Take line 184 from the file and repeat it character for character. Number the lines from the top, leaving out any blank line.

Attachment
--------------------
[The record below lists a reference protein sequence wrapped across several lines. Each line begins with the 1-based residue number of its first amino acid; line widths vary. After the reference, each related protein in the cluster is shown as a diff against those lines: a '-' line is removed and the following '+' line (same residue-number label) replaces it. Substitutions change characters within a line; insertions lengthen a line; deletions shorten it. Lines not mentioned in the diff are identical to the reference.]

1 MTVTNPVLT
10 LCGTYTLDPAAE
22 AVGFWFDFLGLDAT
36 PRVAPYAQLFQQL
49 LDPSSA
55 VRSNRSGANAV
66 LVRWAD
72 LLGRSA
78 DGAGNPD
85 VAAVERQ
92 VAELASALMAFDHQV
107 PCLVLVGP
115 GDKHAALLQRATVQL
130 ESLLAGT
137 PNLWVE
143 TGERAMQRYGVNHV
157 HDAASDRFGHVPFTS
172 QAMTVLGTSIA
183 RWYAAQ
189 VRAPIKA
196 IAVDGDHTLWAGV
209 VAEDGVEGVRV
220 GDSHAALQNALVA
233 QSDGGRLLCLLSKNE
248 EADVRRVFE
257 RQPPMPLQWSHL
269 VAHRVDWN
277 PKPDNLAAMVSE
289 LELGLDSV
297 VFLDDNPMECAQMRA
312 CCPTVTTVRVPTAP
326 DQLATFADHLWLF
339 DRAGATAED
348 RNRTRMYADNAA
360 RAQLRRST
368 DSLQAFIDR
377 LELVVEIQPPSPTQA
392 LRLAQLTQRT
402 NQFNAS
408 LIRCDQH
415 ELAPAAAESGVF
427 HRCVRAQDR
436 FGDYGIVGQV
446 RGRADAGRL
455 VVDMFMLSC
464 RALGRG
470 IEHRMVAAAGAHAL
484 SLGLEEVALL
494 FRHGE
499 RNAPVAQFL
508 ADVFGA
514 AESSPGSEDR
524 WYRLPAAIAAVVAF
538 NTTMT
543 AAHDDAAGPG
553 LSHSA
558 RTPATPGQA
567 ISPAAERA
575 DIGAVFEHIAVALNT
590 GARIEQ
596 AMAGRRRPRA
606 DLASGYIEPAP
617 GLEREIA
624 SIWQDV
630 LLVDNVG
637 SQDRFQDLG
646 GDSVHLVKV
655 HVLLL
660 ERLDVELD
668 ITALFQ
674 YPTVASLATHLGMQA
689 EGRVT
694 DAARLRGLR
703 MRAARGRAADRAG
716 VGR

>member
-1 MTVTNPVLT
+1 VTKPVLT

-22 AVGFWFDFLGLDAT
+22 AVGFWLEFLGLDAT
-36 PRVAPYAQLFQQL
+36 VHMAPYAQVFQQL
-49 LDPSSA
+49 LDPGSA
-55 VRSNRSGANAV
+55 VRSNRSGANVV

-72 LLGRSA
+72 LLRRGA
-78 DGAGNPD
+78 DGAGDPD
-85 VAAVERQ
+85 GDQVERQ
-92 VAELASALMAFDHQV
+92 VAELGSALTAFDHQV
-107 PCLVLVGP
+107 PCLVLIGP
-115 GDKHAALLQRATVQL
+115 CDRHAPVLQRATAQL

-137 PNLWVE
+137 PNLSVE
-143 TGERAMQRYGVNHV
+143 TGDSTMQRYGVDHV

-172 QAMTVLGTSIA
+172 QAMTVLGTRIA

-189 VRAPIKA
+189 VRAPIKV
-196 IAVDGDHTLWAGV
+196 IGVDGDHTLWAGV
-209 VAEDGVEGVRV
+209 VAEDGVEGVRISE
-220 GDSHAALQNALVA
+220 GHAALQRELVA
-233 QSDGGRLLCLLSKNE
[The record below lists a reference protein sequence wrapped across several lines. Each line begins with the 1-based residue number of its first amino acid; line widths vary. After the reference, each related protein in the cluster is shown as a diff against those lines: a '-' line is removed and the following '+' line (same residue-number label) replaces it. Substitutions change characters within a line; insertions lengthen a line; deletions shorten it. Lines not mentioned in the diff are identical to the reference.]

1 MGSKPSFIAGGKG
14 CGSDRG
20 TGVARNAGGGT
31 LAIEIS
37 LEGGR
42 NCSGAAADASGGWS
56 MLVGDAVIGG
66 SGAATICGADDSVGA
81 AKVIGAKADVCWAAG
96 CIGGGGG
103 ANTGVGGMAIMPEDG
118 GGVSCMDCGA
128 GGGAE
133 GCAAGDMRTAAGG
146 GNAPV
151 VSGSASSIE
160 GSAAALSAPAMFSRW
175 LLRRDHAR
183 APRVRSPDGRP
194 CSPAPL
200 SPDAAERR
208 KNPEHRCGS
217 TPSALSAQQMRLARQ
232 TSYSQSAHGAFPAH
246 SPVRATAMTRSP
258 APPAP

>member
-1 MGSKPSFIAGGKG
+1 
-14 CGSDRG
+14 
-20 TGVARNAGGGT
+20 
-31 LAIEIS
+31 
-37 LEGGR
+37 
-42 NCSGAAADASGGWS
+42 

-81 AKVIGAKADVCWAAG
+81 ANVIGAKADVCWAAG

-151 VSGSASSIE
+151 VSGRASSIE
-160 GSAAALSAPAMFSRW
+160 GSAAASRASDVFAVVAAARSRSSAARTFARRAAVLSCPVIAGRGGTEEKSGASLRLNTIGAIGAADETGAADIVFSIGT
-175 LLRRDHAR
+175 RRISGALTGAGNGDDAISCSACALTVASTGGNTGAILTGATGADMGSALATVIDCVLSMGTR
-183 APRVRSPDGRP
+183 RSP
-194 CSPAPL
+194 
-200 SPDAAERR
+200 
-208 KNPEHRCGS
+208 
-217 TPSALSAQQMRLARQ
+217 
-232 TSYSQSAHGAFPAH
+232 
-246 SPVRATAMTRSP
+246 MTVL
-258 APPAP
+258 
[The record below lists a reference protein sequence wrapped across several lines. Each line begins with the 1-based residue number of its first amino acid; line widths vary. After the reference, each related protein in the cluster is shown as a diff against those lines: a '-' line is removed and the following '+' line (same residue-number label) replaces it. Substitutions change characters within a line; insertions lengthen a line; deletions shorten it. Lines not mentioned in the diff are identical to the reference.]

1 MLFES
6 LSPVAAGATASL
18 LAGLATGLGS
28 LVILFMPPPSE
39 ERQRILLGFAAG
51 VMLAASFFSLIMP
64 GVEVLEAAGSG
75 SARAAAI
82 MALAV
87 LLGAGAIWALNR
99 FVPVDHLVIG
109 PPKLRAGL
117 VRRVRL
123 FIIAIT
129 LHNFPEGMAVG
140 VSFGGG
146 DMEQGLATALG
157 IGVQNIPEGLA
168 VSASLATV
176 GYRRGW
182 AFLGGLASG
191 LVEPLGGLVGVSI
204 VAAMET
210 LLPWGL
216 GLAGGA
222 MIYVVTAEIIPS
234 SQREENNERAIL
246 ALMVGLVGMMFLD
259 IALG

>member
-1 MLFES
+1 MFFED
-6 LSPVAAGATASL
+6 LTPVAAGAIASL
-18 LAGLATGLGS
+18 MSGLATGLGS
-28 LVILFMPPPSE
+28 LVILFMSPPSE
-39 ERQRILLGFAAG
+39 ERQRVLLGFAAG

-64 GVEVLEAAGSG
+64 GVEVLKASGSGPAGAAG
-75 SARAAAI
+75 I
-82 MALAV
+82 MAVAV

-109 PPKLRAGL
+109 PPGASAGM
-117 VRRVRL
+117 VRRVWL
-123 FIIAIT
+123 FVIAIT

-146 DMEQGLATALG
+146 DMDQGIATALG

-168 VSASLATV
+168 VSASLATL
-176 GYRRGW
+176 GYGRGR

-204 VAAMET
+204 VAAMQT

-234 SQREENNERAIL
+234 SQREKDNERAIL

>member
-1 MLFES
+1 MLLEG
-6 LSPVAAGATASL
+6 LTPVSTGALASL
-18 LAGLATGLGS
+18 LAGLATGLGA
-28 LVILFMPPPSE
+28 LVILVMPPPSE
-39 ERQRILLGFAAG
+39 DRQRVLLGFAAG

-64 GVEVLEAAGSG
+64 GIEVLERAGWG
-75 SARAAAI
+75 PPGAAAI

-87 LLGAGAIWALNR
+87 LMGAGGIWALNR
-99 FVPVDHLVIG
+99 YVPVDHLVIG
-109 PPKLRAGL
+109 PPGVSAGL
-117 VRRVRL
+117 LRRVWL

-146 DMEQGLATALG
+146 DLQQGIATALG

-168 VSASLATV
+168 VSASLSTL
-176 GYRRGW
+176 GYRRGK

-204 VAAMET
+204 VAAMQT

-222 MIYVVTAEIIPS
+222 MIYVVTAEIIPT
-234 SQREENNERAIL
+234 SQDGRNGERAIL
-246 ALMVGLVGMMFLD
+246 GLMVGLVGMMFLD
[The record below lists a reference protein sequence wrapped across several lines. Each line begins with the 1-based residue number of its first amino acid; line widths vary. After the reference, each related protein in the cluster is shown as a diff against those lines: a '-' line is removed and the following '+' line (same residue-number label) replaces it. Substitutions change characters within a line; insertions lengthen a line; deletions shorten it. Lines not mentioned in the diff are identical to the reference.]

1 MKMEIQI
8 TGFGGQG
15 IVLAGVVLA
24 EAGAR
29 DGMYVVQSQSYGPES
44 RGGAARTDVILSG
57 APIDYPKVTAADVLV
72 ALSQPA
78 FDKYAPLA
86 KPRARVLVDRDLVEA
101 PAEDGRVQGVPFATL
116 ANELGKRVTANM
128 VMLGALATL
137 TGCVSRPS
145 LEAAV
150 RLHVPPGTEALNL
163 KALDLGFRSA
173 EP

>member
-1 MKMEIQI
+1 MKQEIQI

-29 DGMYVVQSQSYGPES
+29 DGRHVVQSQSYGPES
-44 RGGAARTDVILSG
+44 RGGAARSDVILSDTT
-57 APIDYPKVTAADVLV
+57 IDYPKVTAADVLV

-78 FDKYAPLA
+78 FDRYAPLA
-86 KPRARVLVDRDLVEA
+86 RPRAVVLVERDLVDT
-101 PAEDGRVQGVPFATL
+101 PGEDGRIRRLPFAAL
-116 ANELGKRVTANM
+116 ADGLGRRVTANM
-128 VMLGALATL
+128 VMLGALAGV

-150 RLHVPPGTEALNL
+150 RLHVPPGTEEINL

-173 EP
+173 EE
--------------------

39 ERQRILLGFAAG